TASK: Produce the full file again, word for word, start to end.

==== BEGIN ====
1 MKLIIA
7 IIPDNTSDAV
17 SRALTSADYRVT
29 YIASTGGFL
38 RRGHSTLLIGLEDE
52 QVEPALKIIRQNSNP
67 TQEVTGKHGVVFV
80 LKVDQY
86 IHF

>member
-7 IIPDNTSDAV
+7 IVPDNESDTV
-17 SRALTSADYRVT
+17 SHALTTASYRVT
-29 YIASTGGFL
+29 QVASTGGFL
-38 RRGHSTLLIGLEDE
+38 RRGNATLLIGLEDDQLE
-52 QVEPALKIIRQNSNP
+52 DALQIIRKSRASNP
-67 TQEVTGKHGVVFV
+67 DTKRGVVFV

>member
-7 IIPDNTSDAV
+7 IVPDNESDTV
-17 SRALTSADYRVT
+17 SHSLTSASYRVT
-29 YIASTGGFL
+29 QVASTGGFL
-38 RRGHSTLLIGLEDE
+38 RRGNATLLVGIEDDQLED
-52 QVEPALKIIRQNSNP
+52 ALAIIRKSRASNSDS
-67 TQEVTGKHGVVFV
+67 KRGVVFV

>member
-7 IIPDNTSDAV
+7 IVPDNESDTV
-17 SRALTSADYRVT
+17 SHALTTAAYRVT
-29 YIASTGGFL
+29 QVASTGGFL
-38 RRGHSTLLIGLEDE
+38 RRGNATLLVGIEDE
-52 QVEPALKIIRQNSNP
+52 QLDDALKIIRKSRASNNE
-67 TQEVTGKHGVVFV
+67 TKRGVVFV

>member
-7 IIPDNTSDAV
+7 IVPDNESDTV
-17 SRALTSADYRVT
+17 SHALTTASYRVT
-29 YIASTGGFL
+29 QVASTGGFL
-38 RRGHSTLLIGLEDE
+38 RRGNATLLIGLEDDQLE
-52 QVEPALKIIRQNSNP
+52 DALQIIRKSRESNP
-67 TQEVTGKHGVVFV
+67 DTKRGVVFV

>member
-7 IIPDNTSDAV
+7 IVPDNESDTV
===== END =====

1 MKLIIA
7 IIPDNTSDAV
17 SRALTSADYRVT
29 YIASTGGFL
38 RRGHSTLLIGLEDE
52 QVEPALKIIRQNSNP
67 TQEVTGKHGVVFV
80 LKVDQY
86 IHF

>member
-7 IIPDNTSDAV
+7 IVPDNESDTV
-17 SRALTSADYRVT
+17 SHALTTASYRVT
-29 YIASTGGFL
+29 QVASTGGFL
-38 RRGHSTLLIGLEDE
+38 RRGNATLLIGLEDDQLE
-52 QVEPALKIIRQNSNP
+52 DALQIIRKSRASNP
-67 TQEVTGKHGVVFV
+67 DTKRGVVFV

>member
-7 IIPDNTSDAV
+7 IVPDNESDTV
-17 SRALTSADYRVT
+17 SHSLTSASYRVT
-29 YIASTGGFL
+29 QVASTGGFL
-38 RRGHSTLLIGLEDE
+38 RRGNATLLVGIEDDQLED
-52 QVEPALKIIRQNSNP
+52 ALAIIRKSRASNSDS
-67 TQEVTGKHGVVFV
+67 KRGVVFV

>member
-7 IIPDNTSDAV
+7 IVPDNESDTV
-17 SRALTSADYRVT
+17 SHALTTAAYRVT
-29 YIASTGGFL
+29 QVASTGGFL
-38 RRGHSTLLIGLEDE
+38 RRGNATLLVGIEDE
-52 QVEPALKIIRQNSNP
+52 QLDDALKIIRKSRASNNE
-67 TQEVTGKHGVVFV
+67 TKRGVVFV

>member
-7 IIPDNTSDAV
+7 IVPDNESDTV
-17 SRALTSADYRVT
+17 SHALTTASYRVT
-29 YIASTGGFL
+29 QVASTGGFL
-38 RRGHSTLLIGLEDE
+38 RRGNATLLIGLEDDQLE
-52 QVEPALKIIRQNSNP
+52 DALQIIRKSRESNP
-67 TQEVTGKHGVVFV
+67 DTKRGVVFV

>member
-7 IIPDNTSDAV
+7 IVPDNESDTV